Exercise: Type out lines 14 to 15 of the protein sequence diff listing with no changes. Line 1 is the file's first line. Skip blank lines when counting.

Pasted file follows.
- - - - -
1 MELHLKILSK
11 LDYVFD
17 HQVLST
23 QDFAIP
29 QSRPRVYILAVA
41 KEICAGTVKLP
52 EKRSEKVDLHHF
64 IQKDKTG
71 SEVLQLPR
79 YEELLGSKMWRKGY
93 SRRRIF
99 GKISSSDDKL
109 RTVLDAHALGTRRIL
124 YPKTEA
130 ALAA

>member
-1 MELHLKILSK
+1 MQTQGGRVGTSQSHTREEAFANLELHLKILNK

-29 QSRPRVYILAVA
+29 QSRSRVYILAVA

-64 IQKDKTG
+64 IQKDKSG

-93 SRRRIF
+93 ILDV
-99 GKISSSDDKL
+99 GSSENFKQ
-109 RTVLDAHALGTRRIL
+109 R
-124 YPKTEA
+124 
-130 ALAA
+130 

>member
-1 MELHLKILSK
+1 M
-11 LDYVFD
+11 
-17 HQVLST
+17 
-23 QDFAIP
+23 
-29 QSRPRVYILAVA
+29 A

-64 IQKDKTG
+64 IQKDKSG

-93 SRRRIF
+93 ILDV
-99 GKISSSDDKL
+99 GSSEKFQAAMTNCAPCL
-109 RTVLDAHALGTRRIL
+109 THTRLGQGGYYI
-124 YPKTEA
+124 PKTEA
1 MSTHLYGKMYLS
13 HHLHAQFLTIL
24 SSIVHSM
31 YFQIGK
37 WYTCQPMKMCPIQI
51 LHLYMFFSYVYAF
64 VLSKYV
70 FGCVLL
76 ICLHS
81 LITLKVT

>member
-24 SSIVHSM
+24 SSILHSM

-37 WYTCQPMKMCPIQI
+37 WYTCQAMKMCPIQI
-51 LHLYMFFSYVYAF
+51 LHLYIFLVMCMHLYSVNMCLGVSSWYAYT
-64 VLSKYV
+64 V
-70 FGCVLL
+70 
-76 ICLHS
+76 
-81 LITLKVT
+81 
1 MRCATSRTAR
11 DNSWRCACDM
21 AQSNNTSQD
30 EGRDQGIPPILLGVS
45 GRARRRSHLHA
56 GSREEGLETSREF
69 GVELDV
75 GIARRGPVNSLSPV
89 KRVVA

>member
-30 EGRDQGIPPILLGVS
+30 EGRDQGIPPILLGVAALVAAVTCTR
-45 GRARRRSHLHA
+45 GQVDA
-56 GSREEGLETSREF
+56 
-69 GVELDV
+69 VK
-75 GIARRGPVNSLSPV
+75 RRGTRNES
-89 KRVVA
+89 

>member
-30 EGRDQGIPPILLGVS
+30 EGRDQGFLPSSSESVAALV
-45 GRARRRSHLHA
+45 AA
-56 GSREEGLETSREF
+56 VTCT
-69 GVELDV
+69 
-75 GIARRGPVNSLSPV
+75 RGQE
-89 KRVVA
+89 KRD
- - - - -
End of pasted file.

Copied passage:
124 YPKTEA
130 ALAA